A new study has declared climate change as a medical emergency though people generally refer it as a nature problem that is caused by pollution, fossil fuels and other human activities. The study revealed that its impact would be worse than high temperatures, droughts or more frequent storms.
The report estimated that increased risk of disease, much greater food insecurity, air pollution and many other factors collectively pose a catastrophic risk to human health.
A commission led by researchers at University College London (UCL) said that the frequency and intensity of extreme weather events will increase dramatically.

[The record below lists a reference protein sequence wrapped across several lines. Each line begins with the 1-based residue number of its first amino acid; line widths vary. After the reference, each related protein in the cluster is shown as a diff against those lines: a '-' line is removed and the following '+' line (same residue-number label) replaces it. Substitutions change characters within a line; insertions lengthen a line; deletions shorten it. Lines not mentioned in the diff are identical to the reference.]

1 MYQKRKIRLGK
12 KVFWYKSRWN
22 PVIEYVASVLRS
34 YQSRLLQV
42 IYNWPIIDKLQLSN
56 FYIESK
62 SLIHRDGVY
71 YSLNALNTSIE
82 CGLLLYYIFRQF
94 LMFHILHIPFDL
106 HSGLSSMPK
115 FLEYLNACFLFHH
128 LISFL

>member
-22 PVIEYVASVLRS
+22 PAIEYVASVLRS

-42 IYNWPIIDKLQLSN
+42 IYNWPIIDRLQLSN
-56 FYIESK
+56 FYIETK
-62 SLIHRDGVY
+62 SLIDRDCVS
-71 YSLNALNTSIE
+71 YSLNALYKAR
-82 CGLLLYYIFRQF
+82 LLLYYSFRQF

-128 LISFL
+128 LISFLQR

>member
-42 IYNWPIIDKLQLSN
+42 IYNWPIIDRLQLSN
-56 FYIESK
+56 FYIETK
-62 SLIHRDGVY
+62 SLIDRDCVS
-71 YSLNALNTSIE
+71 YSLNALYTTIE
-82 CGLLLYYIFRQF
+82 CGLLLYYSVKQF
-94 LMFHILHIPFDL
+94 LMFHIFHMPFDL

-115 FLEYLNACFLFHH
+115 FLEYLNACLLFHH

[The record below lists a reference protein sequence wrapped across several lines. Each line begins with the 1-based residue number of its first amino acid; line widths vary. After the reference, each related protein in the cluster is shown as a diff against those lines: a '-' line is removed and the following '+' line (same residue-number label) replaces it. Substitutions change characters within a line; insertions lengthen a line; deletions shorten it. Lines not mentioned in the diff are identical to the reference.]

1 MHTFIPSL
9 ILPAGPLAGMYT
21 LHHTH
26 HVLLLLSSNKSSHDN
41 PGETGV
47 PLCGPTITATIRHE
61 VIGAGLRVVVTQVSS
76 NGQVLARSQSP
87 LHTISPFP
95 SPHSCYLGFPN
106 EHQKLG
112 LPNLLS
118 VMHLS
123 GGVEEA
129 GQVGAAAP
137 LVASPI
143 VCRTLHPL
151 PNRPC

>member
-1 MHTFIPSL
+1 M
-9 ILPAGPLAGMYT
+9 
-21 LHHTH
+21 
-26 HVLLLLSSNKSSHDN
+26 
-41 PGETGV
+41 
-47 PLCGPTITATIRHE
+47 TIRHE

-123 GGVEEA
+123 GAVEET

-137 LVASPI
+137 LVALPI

Rise in droughts, floods and storms might affect people and cause an increase in allergies, cardiovascular disease, and malnutrition. It can also cause other diseases such as respiratory diseases, infectious diseases and mental illness.
This means that climate change may have a counter-effect research done in technology and investment in public infrastructure and medical treatment over the last half-century.
The direct impact of climate change would come from heat waves, floods, droughts and storms while the indirect impacts would be in the forms of infectious disease patterns, pollution, malnutrition, mass migrations, and conflicts.
Ian Hamilton, Ph. D., of the UCL Energy Institute and co-author of the paper said, “There are physiological limits to how much work we can do in heat, which would affect people who work outdoors, like farm or construction workers. But heat stress would also affect elderly, low income, and other vulnerable people”.